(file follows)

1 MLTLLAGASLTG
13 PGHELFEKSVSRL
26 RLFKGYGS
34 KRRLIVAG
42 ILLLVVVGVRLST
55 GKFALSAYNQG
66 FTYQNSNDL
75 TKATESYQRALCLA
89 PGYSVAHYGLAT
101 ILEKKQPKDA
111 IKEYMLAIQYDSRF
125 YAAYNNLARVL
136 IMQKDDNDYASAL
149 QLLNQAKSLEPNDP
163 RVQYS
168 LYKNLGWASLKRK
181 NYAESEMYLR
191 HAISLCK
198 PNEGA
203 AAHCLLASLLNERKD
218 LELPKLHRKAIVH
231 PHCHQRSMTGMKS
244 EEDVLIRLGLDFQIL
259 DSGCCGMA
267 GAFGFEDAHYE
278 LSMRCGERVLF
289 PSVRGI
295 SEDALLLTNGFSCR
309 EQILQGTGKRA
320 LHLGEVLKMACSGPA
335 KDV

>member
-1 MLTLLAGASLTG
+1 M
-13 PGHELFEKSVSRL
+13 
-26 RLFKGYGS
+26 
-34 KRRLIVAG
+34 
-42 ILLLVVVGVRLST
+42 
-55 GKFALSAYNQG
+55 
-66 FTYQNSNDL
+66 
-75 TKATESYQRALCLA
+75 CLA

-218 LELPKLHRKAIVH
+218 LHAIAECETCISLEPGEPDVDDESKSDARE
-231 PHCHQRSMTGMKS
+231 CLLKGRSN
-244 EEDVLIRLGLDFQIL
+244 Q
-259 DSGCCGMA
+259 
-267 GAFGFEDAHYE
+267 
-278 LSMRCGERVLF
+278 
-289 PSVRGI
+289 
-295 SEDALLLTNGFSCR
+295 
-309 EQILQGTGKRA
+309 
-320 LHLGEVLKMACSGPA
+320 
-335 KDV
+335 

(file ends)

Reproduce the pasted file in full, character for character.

1 MLTLLAGASLTG
13 PGHELFEKSVSRL
26 RLFKGYGS
34 KRRLIVAG
42 ILLLVVVGVRLST
55 GKFALSAYNQG
66 FTYQNSNDL
75 TKATESYQRALCLA
89 PGYSVAHYGLAT
101 ILEKKQPKDA
111 IKEYMLAIQYDSRF
125 YAAYNNLARVL
136 IMQKDDNDYASAL
149 QLLNQAKSLEPNDP
163 RVQYS
168 LYKNLGWASLKRK
181 NYAESEMYLR
191 HAISLCK
198 PNEGA
203 AAHCLLASLLNERKD
218 LELPKLHRKAIVH
231 PHCHQRSMTGMKS
244 EEDVLIRLGLDFQIL
259 DSGCCGMA
267 GAFGFEDAHYE
278 LSMRCGERVLF
289 PSVRGI
295 SEDALLLTNGFSCR
309 EQILQGTGKRA
320 LHLGEVLKMACSGPA
335 KDV

>member
-1 MLTLLAGASLTG
+1 M
-13 PGHELFEKSVSRL
+13 
-26 RLFKGYGS
+26 
-34 KRRLIVAG
+34 
-42 ILLLVVVGVRLST
+42 
-55 GKFALSAYNQG
+55 
-66 FTYQNSNDL
+66 
-75 TKATESYQRALCLA
+75 CLA

-218 LELPKLHRKAIVH
+218 LHAIAECETCISLEPGEPDVDDESKSDARE
-231 PHCHQRSMTGMKS
+231 CLLKGRSN
-244 EEDVLIRLGLDFQIL
+244 Q
-259 DSGCCGMA
+259 
-267 GAFGFEDAHYE
+267 
-278 LSMRCGERVLF
+278 
-289 PSVRGI
+289 
-295 SEDALLLTNGFSCR
+295 
-309 EQILQGTGKRA
+309 
-320 LHLGEVLKMACSGPA
+320 
-335 KDV
+335 